1.26

1.54

^{36}

1.2

1.3

1.9

^{19}

1.116

1.181

1.226

^{25}

2.75

3

3.2

^{34}

1.52

2.42

1.65

^{49,50}

Different models and methodologies gave different values of basic reproduction number, partly due to different assumptions^{36}, timeline and size of data, intervention control programs, incomplete and inaccurate data, demographic or contact rates.^{18,21,27} Estimating from individual parameters is not always feasible, as they may be unknown or impossible to estimate. Alternatively basic reproduction ratio can be estimated from epidemic time series^{37} given that, if the exponential growth rate of the initial phase r is available, then. .

If doubling time of the number of infected individual td is known, .

If the number of susceptible is considered before the outbreak and the number of susceptible after the epidemic dies out, then .

Though R_{0} estimates can misrepresent the disease situation^{32}, it remained an important threshold parameter in determining size of epidemic, control efficiency, epidemic burnout. Epidemiologists use it to gauge control requirement.^{36,38,39}

Another important approach to determining the reproduction number is the use of next generation matrix approach, method in which system of ordinary (or partial) differential equations of an infectious disease dynamics model is converted to an operator that translate from one generation of infectious individuals to the next.^{40} The reproduction number is computed as the largest positive eigen value of the next-generation matrix. Hence is given by the largest eigenvalue (or spectral radius) of the matrix. Next generation operator approach helps to determine the reproduction number for epidemic models that incorporated proportionate mixing, preferred mixing, heterosexual transmission, host-vector groups, multiple mixing groups, vaccination, and age structure.^{41} This method was explored.^{24,38,39,42,43} in determining Ebola control reproduction numbers in the community, isolation and funeral.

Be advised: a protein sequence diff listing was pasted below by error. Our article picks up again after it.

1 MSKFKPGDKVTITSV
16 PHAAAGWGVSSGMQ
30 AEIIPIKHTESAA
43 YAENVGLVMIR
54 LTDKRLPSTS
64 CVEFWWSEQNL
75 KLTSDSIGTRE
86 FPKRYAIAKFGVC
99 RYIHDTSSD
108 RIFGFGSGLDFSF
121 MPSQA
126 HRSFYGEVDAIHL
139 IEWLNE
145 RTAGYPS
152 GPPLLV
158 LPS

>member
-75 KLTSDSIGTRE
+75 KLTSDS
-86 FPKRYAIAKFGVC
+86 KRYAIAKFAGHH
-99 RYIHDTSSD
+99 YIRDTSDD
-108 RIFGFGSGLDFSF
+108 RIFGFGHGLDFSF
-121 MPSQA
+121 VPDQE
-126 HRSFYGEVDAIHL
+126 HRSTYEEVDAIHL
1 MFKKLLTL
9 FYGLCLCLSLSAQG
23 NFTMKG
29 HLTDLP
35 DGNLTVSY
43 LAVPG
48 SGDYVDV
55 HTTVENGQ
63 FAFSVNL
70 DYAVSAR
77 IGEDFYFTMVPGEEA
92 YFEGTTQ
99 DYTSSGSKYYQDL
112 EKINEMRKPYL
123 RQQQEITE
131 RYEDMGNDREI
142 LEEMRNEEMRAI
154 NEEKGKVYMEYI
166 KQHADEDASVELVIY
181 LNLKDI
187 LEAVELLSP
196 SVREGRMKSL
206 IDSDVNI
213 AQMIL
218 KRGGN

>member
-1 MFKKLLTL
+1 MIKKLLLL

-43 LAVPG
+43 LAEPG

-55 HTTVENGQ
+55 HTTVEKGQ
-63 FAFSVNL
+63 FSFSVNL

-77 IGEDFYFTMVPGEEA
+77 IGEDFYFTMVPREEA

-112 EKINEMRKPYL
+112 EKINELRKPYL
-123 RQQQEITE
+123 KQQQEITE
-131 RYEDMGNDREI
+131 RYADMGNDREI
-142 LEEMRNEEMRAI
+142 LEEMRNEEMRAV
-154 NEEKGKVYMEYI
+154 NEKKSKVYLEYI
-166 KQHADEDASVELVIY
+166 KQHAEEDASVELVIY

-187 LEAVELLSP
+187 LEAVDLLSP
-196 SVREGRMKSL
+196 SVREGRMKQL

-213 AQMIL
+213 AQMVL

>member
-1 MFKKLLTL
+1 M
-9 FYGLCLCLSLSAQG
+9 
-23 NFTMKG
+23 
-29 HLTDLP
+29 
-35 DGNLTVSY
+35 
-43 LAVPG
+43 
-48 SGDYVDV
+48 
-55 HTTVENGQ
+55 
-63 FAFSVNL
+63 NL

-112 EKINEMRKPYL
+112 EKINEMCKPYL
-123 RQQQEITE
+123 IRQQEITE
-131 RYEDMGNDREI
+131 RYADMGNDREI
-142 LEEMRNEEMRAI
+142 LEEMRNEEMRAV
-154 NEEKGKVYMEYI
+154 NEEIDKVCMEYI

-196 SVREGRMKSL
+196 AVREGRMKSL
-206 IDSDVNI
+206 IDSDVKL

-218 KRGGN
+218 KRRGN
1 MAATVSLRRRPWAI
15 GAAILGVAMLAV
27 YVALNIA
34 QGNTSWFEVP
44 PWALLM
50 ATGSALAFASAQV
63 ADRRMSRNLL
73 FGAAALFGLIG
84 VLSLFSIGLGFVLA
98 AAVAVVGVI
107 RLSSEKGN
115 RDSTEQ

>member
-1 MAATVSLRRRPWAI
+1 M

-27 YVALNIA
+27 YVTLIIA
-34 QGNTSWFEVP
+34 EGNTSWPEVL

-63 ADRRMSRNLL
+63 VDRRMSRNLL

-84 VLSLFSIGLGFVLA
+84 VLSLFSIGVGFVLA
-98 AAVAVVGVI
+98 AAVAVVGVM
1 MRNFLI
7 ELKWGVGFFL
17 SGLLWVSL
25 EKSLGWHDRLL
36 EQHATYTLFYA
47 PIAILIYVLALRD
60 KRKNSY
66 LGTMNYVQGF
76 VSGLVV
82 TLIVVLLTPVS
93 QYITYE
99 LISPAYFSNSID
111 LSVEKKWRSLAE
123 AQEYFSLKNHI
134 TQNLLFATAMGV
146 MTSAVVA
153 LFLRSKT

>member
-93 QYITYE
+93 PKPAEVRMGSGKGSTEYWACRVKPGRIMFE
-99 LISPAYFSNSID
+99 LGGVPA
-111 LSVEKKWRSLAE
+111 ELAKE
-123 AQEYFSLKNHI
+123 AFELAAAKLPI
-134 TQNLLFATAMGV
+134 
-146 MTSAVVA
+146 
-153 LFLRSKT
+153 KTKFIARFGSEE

Stability analysis of an epidemic dynamics model is to establish a disease free equilibrium or endemic equilibrium state. The reproduction number gives a threshold condition for the stability of the disease-free equilibrium.^{29} With the proposition that if, , then the disease free equilibrium is locally asymptotically stable but if, the disease free equilibrium is unstable.^{32}

The Lyapunov theorem is used for two dimensional disease dynamics stability analysis. Stability is determined by evaluating the Jacobian of the disease dynamics' system of differential equations at equilibrium. So, it is determined by solving the characteristic equation.